Hello all, Katy Lee here. First off, on this tenth anniversary of the 9/11 attacks, my appreciation and prayers go out to all of our law enforcement and first responders. Thank you for keeping our towns and cities safe every day. God’s blessings to you all.
Now, as writers, we can only depend on research to get the story right, and today I have Sandra Orchard, a fellow Inspirational-Romantic-Suspense author, here to discuss how she came by her research for her Undercover Cops series and novel, DEEP COVER. FYI- One lucky commenter will be drawn tonight at11:59PM (ET) for a free copy!
Sandra attended a writer’s police academy, and I just had to have her here today to share a few of her hair-raising experiences with us all.
Thanks for having me here, Katy Lee. The hero of Deep Cover is undercover cop Rick Gray. Fifteen months ago he let the woman he loved walk out of his life, rather than expose her to the dangers of his job. Now, he’s back with a new alias, posing as a foreman on a development project to bring to justice the man who caused his partner’s death. That man is the heroine Ginny’s uncle. And the project is a group home for her mentally challenged sister—a group home Ginny is very much involved with seeing built. Only Rick’s mission could destroy that dream and her family, and he can’t tell her what he really is, or why he’s there for fear of jeopardizing the case. But someone else wants to make her uncle pay, too. And Rick must face his worst nightmare—that someone he cares about will be killed because of his job.
I have had the pleasure of devouring this book, and it had me on the edge of my seat from page one. Great read, Sandra!
Now as a writer, I want to dig in to how you came by your research. Can you explain to us what WPA means, how this experience helped you revise Deep Cover, and shape the subsequent books in your series?
WPA stands for the Writer’s Police Academy. It offers hands-on, interactive and educational experiences to enhance the writer’s understanding of all aspects of law enforcement and forensics. Every imaginable kind of police and rescue vehicle and equipment are on display with knowledgeable officers answering questions. You can choose from a variety of workshops from fingerprinting and arson investigation to the gruesome details of autopsies or undercover operations. The event takes place at a police college, and one morning, they actually staged a school shooting, complete with lockdown, real police officers doing exactly what they’d do in the actual scenario and EMTs dealing with the casualties afterward. For my series, the most enlightening class was presented by a former undercover officer. Not only did he share many of his experiences, he gave us glimpses of what went on in his head and heart during that time, which is where the real meat of my heroes’ stories lie.
Can you share one eye-opening tidbit you learned from WPA that gave you a whole new perspective on what it’s like to be a law enforcement officer?
I participated in Fire Arms Simulation Training, FATS for short. We were given Glocks and faced with a floor to ceiling screen that showed videos of shoot and don’t shoot situations. When we took a shot, the hit would show on the screen. We were surprised more than once by the post-simulation explanation of why we should have or shouldn’t have taken a shot. The most adrenaline-pumping moment for me was when I had to face a hostage taker alone in an office (depicted on screen). A disgruntled employee had his boss in an arm lock and was waving a gun. I was telling him to put down the weapon, he really didn’t want to do this etc. to no avail, all the while training my own weapon at his head—the only part of his body visible past the hostage. The instant he lifted his gun to the guy’s head, I took the shot. His brains splattered on the screen behind. The officer in charge of the simulation turned to me and said, “Great shot.” I pretty much freaked out on him, saying I could have hit the hostage. I was shaking, heart pounding. It was unbelievable. It certainly gave me a whole new perspective on the split second decisions officers are called upon to make and the emotional havoc it can wreak afterward.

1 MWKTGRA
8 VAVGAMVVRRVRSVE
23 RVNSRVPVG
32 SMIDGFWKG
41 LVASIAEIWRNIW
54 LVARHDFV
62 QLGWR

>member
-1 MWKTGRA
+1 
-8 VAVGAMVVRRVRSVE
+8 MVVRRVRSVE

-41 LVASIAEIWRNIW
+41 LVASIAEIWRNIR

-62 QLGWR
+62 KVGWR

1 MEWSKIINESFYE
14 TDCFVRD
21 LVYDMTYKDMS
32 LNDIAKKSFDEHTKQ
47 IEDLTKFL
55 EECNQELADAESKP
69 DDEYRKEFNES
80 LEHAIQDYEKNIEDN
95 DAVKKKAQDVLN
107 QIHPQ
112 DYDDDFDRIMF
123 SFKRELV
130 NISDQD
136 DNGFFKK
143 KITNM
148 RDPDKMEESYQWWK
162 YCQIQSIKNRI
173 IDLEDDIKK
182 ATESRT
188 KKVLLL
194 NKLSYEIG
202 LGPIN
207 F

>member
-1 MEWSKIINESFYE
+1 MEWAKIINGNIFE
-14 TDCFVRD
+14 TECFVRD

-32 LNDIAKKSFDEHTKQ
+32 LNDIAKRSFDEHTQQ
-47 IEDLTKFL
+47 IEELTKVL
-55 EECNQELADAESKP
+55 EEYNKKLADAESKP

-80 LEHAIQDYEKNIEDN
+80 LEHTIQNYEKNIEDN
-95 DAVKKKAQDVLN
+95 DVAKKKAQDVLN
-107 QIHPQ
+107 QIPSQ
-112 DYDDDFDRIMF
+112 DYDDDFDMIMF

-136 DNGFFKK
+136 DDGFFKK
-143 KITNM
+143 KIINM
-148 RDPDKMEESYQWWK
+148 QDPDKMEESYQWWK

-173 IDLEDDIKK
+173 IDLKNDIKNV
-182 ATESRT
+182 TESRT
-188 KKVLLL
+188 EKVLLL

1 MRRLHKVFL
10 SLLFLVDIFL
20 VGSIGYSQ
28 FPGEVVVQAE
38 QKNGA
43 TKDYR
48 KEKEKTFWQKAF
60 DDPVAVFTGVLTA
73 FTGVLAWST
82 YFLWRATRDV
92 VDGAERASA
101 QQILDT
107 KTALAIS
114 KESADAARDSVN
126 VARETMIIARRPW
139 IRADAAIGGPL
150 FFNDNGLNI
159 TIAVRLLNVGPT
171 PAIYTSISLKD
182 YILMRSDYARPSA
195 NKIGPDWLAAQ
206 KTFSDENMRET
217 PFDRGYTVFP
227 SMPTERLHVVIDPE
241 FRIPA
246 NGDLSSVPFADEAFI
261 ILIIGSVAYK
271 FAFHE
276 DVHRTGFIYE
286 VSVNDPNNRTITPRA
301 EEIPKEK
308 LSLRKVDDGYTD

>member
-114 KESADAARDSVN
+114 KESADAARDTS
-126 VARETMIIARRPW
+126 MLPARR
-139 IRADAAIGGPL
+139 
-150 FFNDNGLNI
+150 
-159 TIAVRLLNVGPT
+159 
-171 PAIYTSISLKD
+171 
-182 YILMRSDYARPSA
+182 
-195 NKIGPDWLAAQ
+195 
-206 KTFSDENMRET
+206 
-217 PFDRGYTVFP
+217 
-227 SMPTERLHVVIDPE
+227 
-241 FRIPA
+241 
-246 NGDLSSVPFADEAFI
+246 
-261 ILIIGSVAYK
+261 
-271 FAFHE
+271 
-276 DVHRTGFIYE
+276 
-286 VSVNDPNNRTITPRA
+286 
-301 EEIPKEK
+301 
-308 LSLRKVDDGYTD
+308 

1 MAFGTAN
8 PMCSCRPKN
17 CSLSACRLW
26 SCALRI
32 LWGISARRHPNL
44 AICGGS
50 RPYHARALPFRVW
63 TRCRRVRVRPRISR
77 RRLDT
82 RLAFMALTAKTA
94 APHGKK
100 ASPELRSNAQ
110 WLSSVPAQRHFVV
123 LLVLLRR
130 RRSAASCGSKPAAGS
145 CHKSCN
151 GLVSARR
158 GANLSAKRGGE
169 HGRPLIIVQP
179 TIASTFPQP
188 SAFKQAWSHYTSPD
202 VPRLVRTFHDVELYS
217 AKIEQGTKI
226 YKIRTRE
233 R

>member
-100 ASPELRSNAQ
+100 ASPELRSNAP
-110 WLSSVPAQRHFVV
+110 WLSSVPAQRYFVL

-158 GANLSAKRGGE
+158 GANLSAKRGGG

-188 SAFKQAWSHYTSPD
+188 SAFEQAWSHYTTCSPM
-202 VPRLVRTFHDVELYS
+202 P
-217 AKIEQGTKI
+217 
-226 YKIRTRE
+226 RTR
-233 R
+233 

Wow! What an amazing experience. As a suspense writer, that sounds like an event I’d love to attend. Where can writers get more information on one of these experiences?
WPA is organized by author (and former policeofficer) Lee Lofland. The 2011 academy is September 23rd to 25th in Jamestown N.C. The FATS training portion is already sold-out, but there is still time to register for the conference. Members of Sisters in Crime are being offered an incredible discount. I am so disappointed I’ll miss it this year, because ACFW is the same weekend. This year some lucky participants will get to go on ride-a-longs with on duty NC police officers! You can learn more at: http://www.writerspoliceacademy.com/
Sandra, how can readers keep in touch with you on the web?
Visit my website ~ www.SandraOrchard.com
Visit my personal blog ~ http://www.SandraOrchard.blogspot.com
Connect on Facebook Page ~ www.Facebook.com/SandraOrchard
Subscribe to my newsletter ~ http://bit.ly/SandraNews
All right, Readers, I’m opening the floor up to you now. Do you have a similar law enforcement experience you would like to share? Do you have a question for Sandra about hers? Do you have a question about her new Harlequin’s Love Inspired Suspense, DEEP COVER, and let me remind you, one lucky commenter will receive their very own copy of Sandra’s book delivered right to their door!
So comment away!